Jay Jacobs: Investors really need to do their homework. There's obviously many products out there. One of the things investors should do is look at the methodology for the product. If you just look at the top level marketing, you'll see a lot of the same factors are out there, a lot of the same marketing words, such as outperformance or lower risk. You really have to dig in and see what factors are they accessing, how are they defining those factors, and how are they combining them at the end of the day.

Nate Geraci: Jay, we always advise people that if you're going to use smart beta ETFs, such as your multi-factor ETFs, it's important to let them work over time. In other words, if you think about something like value or momentum, those factors aren't going to outperform every single year. There will be ups and downs along the way, and the potential for outperformance comes over a much longer period of time. Do you agree with that approach?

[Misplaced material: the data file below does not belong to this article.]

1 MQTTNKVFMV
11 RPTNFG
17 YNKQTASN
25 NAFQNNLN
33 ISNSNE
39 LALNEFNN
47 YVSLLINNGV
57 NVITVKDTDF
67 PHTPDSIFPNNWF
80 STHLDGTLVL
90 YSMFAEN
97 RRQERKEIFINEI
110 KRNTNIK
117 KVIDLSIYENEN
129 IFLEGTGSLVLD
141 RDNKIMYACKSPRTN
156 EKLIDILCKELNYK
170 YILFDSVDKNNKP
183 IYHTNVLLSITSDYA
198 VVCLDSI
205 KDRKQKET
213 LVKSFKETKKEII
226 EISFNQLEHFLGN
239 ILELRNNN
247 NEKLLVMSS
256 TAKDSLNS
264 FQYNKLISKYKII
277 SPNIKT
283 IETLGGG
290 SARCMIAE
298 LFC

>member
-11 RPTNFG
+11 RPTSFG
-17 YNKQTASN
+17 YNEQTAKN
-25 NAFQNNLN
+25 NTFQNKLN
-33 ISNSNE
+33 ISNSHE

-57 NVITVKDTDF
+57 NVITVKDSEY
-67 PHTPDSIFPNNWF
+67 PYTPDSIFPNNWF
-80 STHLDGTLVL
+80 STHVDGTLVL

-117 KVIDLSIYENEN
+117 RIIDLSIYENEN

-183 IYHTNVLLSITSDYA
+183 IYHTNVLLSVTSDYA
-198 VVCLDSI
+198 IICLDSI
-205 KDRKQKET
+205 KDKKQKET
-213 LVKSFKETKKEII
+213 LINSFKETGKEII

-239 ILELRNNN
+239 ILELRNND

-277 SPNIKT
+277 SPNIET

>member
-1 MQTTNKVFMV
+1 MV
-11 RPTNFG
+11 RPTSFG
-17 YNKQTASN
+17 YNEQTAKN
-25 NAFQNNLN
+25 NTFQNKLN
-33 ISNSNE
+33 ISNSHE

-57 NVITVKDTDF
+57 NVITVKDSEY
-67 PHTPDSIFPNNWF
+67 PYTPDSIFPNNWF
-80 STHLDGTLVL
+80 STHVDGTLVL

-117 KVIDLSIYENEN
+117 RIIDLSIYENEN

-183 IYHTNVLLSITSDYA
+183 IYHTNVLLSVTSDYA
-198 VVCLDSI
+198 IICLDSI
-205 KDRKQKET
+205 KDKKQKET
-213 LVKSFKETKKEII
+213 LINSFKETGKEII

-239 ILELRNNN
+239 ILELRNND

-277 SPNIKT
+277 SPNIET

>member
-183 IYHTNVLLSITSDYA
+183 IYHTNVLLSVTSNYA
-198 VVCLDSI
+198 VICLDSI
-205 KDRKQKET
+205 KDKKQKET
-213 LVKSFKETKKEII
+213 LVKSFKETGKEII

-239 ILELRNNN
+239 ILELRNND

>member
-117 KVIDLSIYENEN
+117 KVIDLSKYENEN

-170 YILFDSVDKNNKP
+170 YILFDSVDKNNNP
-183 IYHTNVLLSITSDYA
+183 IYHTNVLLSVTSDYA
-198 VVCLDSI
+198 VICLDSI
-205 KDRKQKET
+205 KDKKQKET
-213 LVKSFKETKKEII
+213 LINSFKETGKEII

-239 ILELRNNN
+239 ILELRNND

Jay Jacobs: Yeah, that's exactly right. A long term approach definitely makes sense for factor investing. One of the reasons why these factors are rewarded is because many investors don't have the patience to invest in them. If it was a short term consistent outperformance every day that you can count on, that would be arbitraged away. The fact that it takes many years for value to express itself, and it can go through various up and downs, is exactly why it's a rewarded factor.